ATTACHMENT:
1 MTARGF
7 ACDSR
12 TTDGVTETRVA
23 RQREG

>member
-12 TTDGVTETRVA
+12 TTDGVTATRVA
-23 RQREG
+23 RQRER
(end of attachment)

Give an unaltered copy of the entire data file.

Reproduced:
1 MTARGF
7 ACDSR
12 TTDGVTETRVA
23 RQREG

>member
-12 TTDGVTETRVA
+12 TTDGVTATRVA
-23 RQREG
+23 RQRER